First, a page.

What it’s like to be a transwoman fighting for sex workers’ rights at #AIDS2016

Over 15, 000 delegates from all over the world are at the International AIDS Conference, each one different in their own right. Advocate for health and human rights of sex workers, LEIGH DAVIDS, told the Daily Vox about her identity and her experience at the conference.

We were told that everyone working at the International AIDS Conference was sensitised about issues of gender and sexuality – which is not the truth. I had to spend a decent amount of time with security explaining that because as a transwoman, my preferred name is Leigh Davids while my ID document identifies me as Waleed Davids. I had to make them understand and accept my preference.

This whole experience made me feel like, why lead me on? This is what you say, but that is not what it really is. I know my ID says Waleed Davids, but my preference is Leigh Davids and that is because I am not a man.

I’m a 37-year-old transwoman and have been a sex worker for the past 23 years. I advocate for the health and human rights of sex workers, and attending this conference is very important to me. I just gave a talk where 200 people attended and listened to me talk about my identity, sexuality and health care. It’s vital that we’re all included in discussions such as these because if we don’t amplify our voices and fight for our rights, who will? It’s been really interesting answering some of the questions people asked about being transgender but most importantly, it’s great that such discussions are taking place.

The hardest thing about being a sex worker is survival. Having to be homeless, having to get tested every day to go to work and having a space of your own. Sometimes the police or the security take all of your clothes and you need to go to work because you’ve got a client and you just have to bring it all together within five minutes. Discrimination from police and lack of access to health care are just one of many challenges I’m faced with.

AIDS2016 sex work infographic
It’s been a tough journey. It started out when I was 14 years old after I was evicted from home for being a transwoman. My family didn’t understand what it meant to be trans and they didn’t accept it, and being a Muslim family made it more challenging. After the eviction, I had nowhere to go and the first point of survival was the space of sex work being offered to me. I have been a sex worker since then and I will never give it up. Never in my entire life. It offers me the freedom of expression and the chance to be a transwoman and have no one question it. It offers me the space of relieving poverty.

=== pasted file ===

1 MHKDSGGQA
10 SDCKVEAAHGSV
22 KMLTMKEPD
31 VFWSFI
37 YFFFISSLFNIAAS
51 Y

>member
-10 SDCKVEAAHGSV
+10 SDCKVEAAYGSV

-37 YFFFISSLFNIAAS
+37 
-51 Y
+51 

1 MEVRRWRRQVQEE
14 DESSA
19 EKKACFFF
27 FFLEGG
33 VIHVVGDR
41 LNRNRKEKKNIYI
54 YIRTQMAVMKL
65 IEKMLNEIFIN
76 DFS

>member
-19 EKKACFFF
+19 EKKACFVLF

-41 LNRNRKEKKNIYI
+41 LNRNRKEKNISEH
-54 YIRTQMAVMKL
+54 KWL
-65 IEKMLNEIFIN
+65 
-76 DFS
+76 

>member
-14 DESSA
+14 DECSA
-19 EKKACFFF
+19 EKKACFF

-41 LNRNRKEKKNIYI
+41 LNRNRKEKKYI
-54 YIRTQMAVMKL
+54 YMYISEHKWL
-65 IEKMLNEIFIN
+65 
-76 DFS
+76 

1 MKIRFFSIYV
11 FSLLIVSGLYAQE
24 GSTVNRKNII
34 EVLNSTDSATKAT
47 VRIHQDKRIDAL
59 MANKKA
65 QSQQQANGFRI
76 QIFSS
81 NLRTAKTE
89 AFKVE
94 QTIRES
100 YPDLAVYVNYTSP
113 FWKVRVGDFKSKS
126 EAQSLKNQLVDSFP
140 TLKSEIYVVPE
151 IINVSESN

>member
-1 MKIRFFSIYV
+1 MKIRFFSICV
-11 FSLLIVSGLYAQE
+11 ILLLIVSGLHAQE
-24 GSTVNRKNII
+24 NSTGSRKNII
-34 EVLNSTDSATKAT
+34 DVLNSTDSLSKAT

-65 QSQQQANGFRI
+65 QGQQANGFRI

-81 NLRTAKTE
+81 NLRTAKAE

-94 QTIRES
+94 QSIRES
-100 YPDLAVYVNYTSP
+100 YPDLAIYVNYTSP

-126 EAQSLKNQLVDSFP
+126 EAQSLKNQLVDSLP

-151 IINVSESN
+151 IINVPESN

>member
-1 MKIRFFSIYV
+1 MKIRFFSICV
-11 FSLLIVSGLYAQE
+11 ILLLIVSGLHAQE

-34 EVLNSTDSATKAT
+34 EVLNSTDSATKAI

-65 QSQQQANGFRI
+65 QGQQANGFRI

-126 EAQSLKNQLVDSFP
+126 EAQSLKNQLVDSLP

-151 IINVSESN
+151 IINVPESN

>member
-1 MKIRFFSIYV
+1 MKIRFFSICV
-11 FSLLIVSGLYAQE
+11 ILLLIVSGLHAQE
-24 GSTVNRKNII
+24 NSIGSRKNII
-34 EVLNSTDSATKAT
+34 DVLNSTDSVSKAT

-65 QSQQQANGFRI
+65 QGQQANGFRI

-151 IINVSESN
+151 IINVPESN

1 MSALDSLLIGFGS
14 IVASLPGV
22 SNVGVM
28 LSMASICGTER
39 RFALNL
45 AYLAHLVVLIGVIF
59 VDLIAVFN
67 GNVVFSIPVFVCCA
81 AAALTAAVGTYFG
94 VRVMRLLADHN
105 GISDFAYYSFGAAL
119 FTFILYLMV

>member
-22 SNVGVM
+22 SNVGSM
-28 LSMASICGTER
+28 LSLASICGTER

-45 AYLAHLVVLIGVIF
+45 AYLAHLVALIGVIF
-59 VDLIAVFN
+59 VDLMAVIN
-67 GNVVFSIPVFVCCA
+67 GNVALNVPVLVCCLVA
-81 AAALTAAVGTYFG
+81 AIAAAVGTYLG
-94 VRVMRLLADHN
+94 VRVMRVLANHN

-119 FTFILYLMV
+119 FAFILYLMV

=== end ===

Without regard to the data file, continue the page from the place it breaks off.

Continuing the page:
People look at me in a certain way; they look at how I was born and look at my genitals and my expression. People see the difference that you’re saying that you’re a woman that has breasts, that has a vagina, but you don’t. And that has been so tough, trying to change ideas of who I am supposed to be – and who I perceive I am.

Being a transgender woman is not about your sexuality, it’s about your gender. It’s about who you are, it’s about who you perceive you are. It’s about the gender that you want yourself to be.

Leaving home from the age of 14, I was always thinking I was gay. Six years ago I only came to understand that I’m transgender because of the language, the education, the fact that it is so different when you live in poverty. With language it’s so different. You live a life where this what you think you are, but once you come to understand with language, that is not who you are.

Being gay is about sexuality – your sexual preference. Whereas being transgender is about conforming to who you are.

People generally misunderstand the difference between being gay and transgender. All of the time. People do not understand the difference between the two. And it depends on us as advocates to make people understand, to make that change. To understand what the differences are.